See the world, save a bundle: Eight ways to travel Europe cheap
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I graduated college on May 17, and less than 24 hours later boarded a plane for a two-week tour of Europe. London, Paris and Madrid are exciting, but expensive. Even such a short trip can prove financially draining, so here are some tips for anyone looking to travel across the pond this summer.
- RAIL NEVER FAILS. The length of your trip as well as your chosen destinations determine whether it's best to travel by train or plane. If you go by train, Rail Europe and Eurorail are the best providers. They offer express speed trains and have package deals for students and different age groups, such as the Eurorail "Global Youth Pass." However, if you plan a shorter trip with multiple countries, flying may be a better option. It can cost about the same as a rail pass and although the trains are fast, they can still eat up entire days out of your trip whereas flying only takes a few hours.
- WALK YOUR SAVINGS TO THE BANK. Make sure you invest in a quality pair of shoes; the best and cheapest way to travel around any city is by foot. Of course, you can't walk everywhere all the time -- so the next best thing to do is to look into the metro passes each city has to offer. In England, the Oyster Pass will save you a ton of money on their extremely easy-to-navigate Undergrounds. Paris has convenient bike rental stations throughout the city. During my trip, I only took one short-distance taxi in Madrid. It's easy to avoid expensive taxis all together and don't bother renting a car unless you plan on traveling outside major cities.
- HELPFUL HOSTELS. Staying in hostels is a must when you're young and traveling in Europe. Ignore all the horror stories you've heard; it's not that bad. Hostelworld.com is good for booking -- it breaks down price, quality, location and customer reviews -- but it requires a down payment. Check to see if it includes a free breakfast and beware; some hostels charge for items such as lockers, Internet access, adaptors -- even towels. Most hostels are generally clean, accommodating and helpful. Plus, it's a great way to meet new people from all over the world.
- DINING DOs. Eating in Europe was one of the most exciting aspects of travel, but also one of the most expensive. Definitely splurge here -- it's worth spending a little more for authentic food you can't get in the States, but beware hidden dining fees. Unlike in America, the tip is either included in the bill or not expected at all. When ordering water, make sure you specifically ask for tap -- most people drink mineral water, which is not free. The same goes for bread. At some restaurants I went to, bread was an unexpected charge to the bill.
- GRUB ON THE GO. Unfortunately you probably can't eat out at nice restaurants for every meal. Don't be afraid to hit up a McDonald's every now and again -- it carries Euro-specific items. And rest assured it's fine heath-wise to grab something from a street vendor. In Paris it's common to buy a baguette and eat it on the go for a 95-cent snack. Supermarkets are also big money savers -- get some great authentic food in a local supermarket and make your own meal for a lot cheaper than a restaurant.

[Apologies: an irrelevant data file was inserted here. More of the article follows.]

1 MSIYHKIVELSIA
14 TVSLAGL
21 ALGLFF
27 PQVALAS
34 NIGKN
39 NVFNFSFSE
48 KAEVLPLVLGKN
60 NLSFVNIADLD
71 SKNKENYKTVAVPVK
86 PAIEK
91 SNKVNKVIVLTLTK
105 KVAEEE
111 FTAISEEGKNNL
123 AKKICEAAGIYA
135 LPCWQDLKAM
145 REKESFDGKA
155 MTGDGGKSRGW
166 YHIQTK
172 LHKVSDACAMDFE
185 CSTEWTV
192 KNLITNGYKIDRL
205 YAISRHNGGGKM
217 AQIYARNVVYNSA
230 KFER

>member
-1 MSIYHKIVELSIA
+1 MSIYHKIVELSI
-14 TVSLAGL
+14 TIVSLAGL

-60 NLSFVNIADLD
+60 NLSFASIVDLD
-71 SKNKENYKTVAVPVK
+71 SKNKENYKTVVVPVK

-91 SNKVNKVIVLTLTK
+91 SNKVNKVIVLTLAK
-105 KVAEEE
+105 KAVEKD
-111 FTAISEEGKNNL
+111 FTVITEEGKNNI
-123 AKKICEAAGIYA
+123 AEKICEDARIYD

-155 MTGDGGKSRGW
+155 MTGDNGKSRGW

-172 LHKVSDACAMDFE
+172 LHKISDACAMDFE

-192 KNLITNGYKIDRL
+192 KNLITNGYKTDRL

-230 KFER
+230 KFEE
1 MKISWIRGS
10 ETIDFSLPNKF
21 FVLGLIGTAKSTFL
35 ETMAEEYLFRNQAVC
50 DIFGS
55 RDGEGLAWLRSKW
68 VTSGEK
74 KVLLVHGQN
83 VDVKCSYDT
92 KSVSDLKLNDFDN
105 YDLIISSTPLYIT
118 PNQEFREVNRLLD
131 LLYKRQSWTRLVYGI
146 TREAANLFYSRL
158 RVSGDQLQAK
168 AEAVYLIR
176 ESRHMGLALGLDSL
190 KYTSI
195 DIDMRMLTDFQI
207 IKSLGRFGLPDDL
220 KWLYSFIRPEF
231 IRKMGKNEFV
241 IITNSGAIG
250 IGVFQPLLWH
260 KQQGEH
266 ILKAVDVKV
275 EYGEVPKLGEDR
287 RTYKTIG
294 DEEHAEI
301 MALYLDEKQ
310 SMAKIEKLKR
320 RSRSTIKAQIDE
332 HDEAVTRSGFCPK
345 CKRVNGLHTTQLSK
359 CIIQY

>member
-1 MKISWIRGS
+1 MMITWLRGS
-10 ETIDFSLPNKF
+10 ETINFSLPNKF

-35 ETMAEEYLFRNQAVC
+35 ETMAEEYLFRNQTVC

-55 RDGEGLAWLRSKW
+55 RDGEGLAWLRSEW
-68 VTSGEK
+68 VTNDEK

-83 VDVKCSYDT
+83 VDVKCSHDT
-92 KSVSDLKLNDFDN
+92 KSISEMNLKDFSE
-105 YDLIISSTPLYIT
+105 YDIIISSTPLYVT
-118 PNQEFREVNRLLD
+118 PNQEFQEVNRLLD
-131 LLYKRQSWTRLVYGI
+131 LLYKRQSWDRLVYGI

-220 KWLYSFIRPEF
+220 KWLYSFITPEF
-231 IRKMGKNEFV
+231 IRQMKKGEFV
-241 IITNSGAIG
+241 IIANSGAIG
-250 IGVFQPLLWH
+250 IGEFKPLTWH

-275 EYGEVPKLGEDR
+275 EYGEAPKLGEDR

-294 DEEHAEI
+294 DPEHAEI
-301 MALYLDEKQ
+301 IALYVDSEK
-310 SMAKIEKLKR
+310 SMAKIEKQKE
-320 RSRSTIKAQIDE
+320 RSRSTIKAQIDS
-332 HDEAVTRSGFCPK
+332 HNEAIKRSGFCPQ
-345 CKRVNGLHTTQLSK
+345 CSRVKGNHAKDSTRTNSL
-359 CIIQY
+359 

- RULES OF ATTRACTIONS. European sights can get expensive, but museums and attractions have deals too. No trip to London is complete without a stop to the Natural History Museum, home of the Rosetta Stone. Thankfully, the museum is free, as are almost all the museums in London, such as the Tate. Buildings and architecture like Big Ben and the London Bridge are of course free to view. The Louvre in Paris costs nine euros and is worth every cent but if you find yourself not being able to afford the world-famous art museum, spending the day outside the Louvre is free and highly recommended.
- PARTY SMART. College students love to party and the nightlife in Europe is completely different from America. In Madrid, for example, bars don't open until midnight and clubs don't get going until 3 a.m. At most places, the cover was around 15 euros for two people but it included a free drink for each person. Drinks cost around 9 euros, but are gigantic compared to back home -- and you don't need to tip bartenders. Most clubs close around 6 a.m. but some don't have a closing time, so you can expect up to seven hours of dancing in some places -- if you're not too tired from all the walking and sightseeing. But come on: You're young and in Europe -- sleep when you're 30-something!
- AAA SAVINGS. If you are an AAA member it may be a good idea to invest in a Travel Money Card. Pickpocketing is a problem in many cities across Europe so it may not be the best idea to carry a lot of cash. The card functions like a Visa ATM card that you can use anywhere. Not every merchant accepts travelers checks so the Money Card is more functional, but it charges a $3 transaction fee and uses the exchange rate on the day you use the card. The best thing to do is withdraw enough money for the day in large amounts to avoid multiple $3 charges and exchange rate charges.